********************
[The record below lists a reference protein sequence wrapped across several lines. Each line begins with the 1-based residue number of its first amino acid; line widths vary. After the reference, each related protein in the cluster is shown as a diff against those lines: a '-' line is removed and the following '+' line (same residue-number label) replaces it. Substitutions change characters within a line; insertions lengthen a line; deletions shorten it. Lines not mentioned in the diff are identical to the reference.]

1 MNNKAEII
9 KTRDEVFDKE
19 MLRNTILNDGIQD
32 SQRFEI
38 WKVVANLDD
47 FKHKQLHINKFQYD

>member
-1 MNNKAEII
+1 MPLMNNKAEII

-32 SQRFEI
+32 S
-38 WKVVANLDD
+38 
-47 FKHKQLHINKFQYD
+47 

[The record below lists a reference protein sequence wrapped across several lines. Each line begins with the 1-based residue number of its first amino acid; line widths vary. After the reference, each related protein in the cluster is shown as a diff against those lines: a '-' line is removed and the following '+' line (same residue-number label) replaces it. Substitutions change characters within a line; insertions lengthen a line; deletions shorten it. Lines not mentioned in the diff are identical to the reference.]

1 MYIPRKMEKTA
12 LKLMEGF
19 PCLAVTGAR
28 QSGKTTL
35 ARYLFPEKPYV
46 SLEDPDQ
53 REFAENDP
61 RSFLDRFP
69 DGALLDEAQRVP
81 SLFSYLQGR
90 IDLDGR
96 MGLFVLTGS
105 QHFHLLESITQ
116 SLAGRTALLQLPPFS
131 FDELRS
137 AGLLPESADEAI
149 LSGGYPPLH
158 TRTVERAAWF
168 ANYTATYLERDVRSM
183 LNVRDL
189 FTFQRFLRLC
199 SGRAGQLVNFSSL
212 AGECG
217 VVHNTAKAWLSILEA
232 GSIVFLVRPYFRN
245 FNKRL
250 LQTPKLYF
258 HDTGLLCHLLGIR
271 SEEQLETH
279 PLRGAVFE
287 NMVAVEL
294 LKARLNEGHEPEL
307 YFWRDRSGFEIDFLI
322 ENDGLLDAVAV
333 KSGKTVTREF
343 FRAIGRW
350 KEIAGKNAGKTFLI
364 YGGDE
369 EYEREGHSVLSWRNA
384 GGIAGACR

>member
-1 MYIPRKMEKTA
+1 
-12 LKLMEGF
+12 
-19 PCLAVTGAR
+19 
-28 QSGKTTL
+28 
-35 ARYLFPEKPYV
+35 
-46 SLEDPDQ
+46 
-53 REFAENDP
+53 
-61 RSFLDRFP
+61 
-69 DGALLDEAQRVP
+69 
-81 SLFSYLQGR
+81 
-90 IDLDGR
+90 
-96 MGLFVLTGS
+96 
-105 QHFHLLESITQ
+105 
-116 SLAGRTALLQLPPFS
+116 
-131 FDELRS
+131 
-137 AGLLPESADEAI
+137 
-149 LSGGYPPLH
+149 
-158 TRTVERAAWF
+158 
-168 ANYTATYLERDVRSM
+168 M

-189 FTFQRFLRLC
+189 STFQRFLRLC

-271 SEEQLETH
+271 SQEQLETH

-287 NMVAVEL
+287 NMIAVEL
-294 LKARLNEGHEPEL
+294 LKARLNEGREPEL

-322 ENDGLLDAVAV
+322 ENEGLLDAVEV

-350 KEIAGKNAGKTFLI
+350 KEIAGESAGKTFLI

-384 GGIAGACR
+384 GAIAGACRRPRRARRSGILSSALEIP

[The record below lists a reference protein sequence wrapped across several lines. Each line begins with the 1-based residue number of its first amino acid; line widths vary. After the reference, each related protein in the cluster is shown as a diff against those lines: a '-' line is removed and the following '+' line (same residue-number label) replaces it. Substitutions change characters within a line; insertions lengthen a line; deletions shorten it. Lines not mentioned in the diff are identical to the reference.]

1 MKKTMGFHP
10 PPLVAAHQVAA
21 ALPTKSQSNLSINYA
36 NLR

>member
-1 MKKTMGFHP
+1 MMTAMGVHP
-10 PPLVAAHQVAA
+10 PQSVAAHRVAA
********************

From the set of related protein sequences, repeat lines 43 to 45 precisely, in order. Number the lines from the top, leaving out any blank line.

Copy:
245 FNKRL
250 LQTPKLYF
258 HDTGLLCHLLGIR